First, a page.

1 — Symbols

DRY Principle (Don’t Repeat Yourself) — Designer waste a lot of time in managing their design files, even more than time took to design it. Even though this is a programming principle, it’s also applicable to the designer who wants to maintain their design file.

When working with complex documents, sending Symbol masters to the Symbols Page provides you with an overview and helps you stay organized.

Investing in some time, in the beginning, could save a LOT in later stages

Using symbols in design workflow also helps a great deal to developers creating the reusable component. Especially while using as component based front-end library such as react, VUE JS


If you include a slash (/) in your Symbol’s name, Sketch will treat these as group separators.

I try to differentiate the symbol’s function and state. In above example to save emoji keyboard.

  • Function → Keyboard
  • State → Dark
  • Sub-State → Emoji


One major problem that arises while using symbols is organizing the symbols page. Thanks, Jason Burns Developer of the Symbol Organiser plugin this problem is easily solved.


PS: Make sure you have properly named your symbol. This plugin organizes the symbols based on the naming structure of the symbols.

This feature also force the designer to manage their assets better by naming and sizing it properly.

To know about best practices for nested symbol read Lloyd Humphreys article.

Sketch symbols best practices (now that nested overrides are a thing) - by Lloyd Humphreys

2 — Baseline Grids

This is probably most underrated feature on the sketch.

The baseline grid is a technique used to better your web-based typography. Essentially, it aligns all your text to a vertical grid where the bottom of each letter is positioned on the grid, just like writing on lined paper. The end result is a body of text perfectly organized, with a subconscious recognition of balance and congruity.

The first and most important step is to ensure the core structure for your documents grid. You can define the grid values by navigating View →Canvas →Grid Settings

Screen sizes, expectations, and interactions are constantly evolving, but there are two things that remain constant: Text on screens and scrolling. Baseline grids help make both of these things more aesthetically pleasing and might get you thinking a little harder about the value of vertical rhythm.

The Google Material design team does a great job defining the method of how this baseline affects the values of other type elements of the core UI.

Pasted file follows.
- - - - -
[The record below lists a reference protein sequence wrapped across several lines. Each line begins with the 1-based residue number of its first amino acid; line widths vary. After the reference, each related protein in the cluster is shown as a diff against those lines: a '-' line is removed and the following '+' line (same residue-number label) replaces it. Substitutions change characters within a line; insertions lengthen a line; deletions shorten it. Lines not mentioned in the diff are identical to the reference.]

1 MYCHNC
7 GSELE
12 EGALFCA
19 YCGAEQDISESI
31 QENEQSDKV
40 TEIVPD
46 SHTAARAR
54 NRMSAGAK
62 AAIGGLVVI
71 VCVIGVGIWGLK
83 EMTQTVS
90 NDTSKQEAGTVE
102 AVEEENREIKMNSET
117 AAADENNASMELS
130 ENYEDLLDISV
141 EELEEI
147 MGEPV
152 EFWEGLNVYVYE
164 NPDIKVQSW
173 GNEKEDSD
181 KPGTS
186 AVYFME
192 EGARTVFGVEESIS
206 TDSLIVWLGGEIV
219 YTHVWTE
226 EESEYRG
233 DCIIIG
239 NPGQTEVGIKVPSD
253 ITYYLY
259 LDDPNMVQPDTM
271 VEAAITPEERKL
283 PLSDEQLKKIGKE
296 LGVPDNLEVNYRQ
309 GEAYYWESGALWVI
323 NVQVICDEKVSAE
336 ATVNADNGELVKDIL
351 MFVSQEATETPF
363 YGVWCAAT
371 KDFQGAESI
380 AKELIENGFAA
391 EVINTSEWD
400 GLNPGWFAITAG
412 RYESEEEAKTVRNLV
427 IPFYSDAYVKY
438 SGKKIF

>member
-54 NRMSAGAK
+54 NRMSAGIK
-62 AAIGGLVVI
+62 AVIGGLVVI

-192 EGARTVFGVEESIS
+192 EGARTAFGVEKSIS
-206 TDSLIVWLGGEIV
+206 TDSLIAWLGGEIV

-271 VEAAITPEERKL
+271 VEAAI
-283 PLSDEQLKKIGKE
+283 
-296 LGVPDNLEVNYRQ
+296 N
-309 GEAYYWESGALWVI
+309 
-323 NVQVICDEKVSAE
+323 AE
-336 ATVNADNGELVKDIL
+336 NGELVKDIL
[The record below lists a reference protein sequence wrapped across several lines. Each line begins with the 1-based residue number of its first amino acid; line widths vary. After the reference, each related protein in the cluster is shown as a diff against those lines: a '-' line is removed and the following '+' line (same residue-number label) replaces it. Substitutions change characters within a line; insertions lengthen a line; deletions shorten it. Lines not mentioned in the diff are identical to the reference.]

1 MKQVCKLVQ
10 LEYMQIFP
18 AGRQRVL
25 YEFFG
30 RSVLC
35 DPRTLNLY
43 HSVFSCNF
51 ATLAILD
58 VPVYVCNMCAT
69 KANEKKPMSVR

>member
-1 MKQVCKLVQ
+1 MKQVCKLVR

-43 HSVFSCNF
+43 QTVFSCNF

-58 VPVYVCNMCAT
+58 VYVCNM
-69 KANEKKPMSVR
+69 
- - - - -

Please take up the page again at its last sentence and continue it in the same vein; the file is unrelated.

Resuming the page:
Read the article by Anthony Collurafici which describe 8pt baseline grid workflow.

3 — Creating shared styles

Shared styles lay down the rules for the rest of your designs. With styles, we’ll set the primary colors of the brand, set the typographic rules, as well as set basic rules for buttons, links, etc.

As the project grows bigger and bigger we want to make sure styles we used in project same across everywhere in the project. We also need to ensure we can make changes to this style easily, which then reflect everywhere in the project file. For example, if were to change primary color of design it should be reflected everywhere in the project.

Creating shared style also help your fellow developer, as he will able reuse the shared style code everywhere in the project.

In order to ensure this, we should be able to zoom out of the design and identify the shared styles which we are going to be used across the project it may my color schemes, fonts, symbols etc.. It’s good practice to start creating shared styles at the early stages of the project. This makes sure we won’t have to restructure whole project file because it has become hard to maintain the sketch file.


Font is by far one of the hardest things to maintain in sketch file. One hack is to use craft plugin to create shared styles font.

When you sync style using craft plugin. It will create a page with all font styles you used in a project which includes the font with different styles and color. Start maintaining fonts at the early stage or else if you start syncing the styles at later stages of your project you will end up having 20–30 font styles.

When you have some direction regarding which font you want to use start syncing your font styles.

Make sure you start defining font styles for difference cases in document such as Primary text , Secondary text , Headline, Sub-Headline etc…

By maintaining your fonts styles like this ensure that if have to change your font color or font style later in the project you just have to make the change in font style page which craft created for you. This will change the font in rest of document.


The chance you have to iterate over the color in document always have high. You don’t have to be that guy who designed 78 screens. After feedback from you’re told to change primary color and you will be like sh*t you need to update all 78 screens.

Using craft plugin we can are able to create the color palette of all the color you used in the document. So to update all 78 screens color just update the color in the craft color palette, it will go ahead and change color in throughout your document.

Craft also helps to maintain the number of colors which is been used throughout the application. I am talking about those people who have 50 shades of gray in their document.


  • Invest time in maintaining your sketch file from start.
  • Follow DRY(Don’t Repeat Yourself) principle in your document.
  • Make the life developer little easier by creating and maintaining a style guide.

This practice requires time. So give yourself time to adapt to this practice. It will help you to improve your workflow at later stages in the design process.

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